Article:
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All Politics Is Local? The Debate and the Graphs

A former Massachusetts congressman is perhaps most famous today for saying “all politics is local” (or, perhaps, “all politics are local”; I’ve seen it written both ways). Here’s the Wikipedia explanation of the saying:

The former U.S. Speaker of the House Tip O’Neill coined this phrase which encapsulates the principle that a politician’s success is directly tied to his ability to understand and influence the issues of his constituents. Politicians must appeal to the simple, mundane and everyday concerns of those who elect them into office. Those personal issues, rather than big and intangible ideas, are often what voters care most about, according to this principle.

I never thought much about this — it seemed reasonable enough to suppose that voters care about their everyday concerns — until I ran across the following observation from Newsweek commentator Mickey Kaus:

There are elections where [O’Neill’s principle] doesn’t necessarily apply — one thinks of 1980, 1994 and 2008 as elections in which national issues and themes mostly predominated over local issues. … 1998 (impeachment) and 2002 (terrorism) and 2006 (Iraq War) … In other words, every midterm for the last two decades has been inexorably nationalized. Including this one [2010]. … You would hope that by the next midterm O’Neill’s aphorism will be so obviously wrong that even highly paid political analysts won’t trot him out, even to disagree.

I think Kaus is right, and I’d go one step further and say that, sure, all politics are local — if you’re Tip O’Neill and represent a ironclad Democratic seat in Congress. It’s easy to be smug about your political skills if you’re in a safe seat and have enough pull in state politics to avoid your district getting gerrymandered. Then you can sit there and sagely attribute your success to your continuing mastery of local politics rather than to whatever it took to get the seat in the first place.

After I linked approvingly to Kaus’s remarks, the political scientist Jonathan Bernstein expressed his disagreement, writing:

Yes, but: don’t most Members of the House have ironclad partisan districts? And isn’t the most important single thing they can do to protect themselves involve having pull in state politics to avoid being gerrymandered? That is “all politics is local,” no?

There’s also a fair amount they can do to stay on the good side of their local party, thus avoiding a primary fight. And, even in an era of nationalized elections, there’s still plenty a Member of Congress can do to to influence elections on the margins, and that’s often what matters.

Sure, “all” politics isn’t that stuff, but it’s quite a bit. If I were a Member of Congress and had the choice between (A) controlling national tides, and (B) controlling my state’s redistricting, then I’m going to choose B every time — and that’s in O’Neill’s column.

I don’t think Bernstein quite catches the original meaning of the quotation, though. Yes, the Tip O’Neills of the world need local skills to win the primary election that gets them into their safe seat, and they need backroom political skills in the state legislature to keep their safe seats every 10 years.

But I don’t think this is what people are talking about when they say “all politics is local.” It usually is meant to refer to constituency service. All the constituency service in the world won’t stop you from getting gerrymandered.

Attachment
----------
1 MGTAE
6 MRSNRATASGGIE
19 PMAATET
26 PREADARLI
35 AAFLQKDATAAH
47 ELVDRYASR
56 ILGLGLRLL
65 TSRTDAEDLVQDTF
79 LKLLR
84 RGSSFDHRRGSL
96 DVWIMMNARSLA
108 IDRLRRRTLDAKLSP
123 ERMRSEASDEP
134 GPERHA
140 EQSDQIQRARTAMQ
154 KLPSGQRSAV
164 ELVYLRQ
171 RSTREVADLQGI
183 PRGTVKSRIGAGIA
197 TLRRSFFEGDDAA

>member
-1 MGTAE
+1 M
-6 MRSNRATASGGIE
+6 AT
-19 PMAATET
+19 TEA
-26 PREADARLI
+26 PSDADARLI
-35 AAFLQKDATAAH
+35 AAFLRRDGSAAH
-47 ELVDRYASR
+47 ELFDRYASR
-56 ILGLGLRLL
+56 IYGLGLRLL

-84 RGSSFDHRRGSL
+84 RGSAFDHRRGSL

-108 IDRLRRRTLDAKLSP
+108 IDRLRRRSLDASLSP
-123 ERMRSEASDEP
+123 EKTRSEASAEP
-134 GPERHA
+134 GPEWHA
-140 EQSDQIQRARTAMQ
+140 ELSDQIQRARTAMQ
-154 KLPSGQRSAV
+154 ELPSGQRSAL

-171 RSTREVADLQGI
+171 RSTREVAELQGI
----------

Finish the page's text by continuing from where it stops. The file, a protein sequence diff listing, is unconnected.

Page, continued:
Politics is less local than it used to be

Now it’s time to bring on the data. The claim I want to make is that elections in the United States have become increasingly nationalized in recent decades. That is, Kaus is right.

Here is some evidence from presidential elections. For each presidential election year in the graph below, I computed the interquartile range (that is, the 75th percentile minus the 25th percentile) of the swings in vote proportions for the Republicans in the 50 states. I exclude third-party votes. Here’s the gradually decreasing decline in relative vote swings by state:


The next step was to do this calculation by counties. For each year, I computed the interquartile range for all 3,000 counties in the United States and also just for the counties outside of the South.


I only seem to have the data at hand back to 1968, which is why this graph only goes back to 1972. As with the statewide swings, there has been a steady decline, in this case much more dramatic in the South. The decline is gradual, but we’re clearly at a lower level of variation now than we were 30 years ago.

What about Congress? In 2008, Zaiying Huang and I published an article in the Journal of the American Statistical Association, estimating the incumbency advantage in Congress and its variation. This was something new. Earlier estimates (including ours) assumed a constant incumbency effect. In our 2008 paper, Zaiying and I estimated an average incumbency advantage of about 8 percentage points, with the individual effect varying from about 0 to 15 percentage points. So, sure, the evidence is that some politicians are more popular than others (even after controlling for district) and, sure, some of that has gotta be constituency service.

But “all politics is local” or even “most politics is local”? No way. Again, I agree that if members of Congress want to stay around, they should remain on good terms with the powers in their states, but I don’t see this as the “local politics” that people are always talking about. Sure, politicians will want to do their best when it comes to constituency service, but that’s not what kept Tip O’Neill, or most members of Congress, in power.